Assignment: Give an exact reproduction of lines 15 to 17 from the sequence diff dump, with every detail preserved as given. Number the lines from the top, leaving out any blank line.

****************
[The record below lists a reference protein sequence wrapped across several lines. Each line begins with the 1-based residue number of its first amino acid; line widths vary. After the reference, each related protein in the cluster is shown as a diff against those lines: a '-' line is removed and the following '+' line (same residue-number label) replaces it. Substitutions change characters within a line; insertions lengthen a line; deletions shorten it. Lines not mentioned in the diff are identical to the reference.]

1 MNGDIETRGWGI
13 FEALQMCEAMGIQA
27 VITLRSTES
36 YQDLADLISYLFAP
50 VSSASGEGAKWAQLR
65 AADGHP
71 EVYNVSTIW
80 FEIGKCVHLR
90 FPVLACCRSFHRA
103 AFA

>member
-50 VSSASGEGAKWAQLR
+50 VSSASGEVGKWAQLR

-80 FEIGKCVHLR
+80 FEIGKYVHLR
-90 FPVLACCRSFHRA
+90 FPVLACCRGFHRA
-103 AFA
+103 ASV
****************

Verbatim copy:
-80 FEIGKCVHLR
+80 FEIGKYVHLR
-90 FPVLACCRSFHRA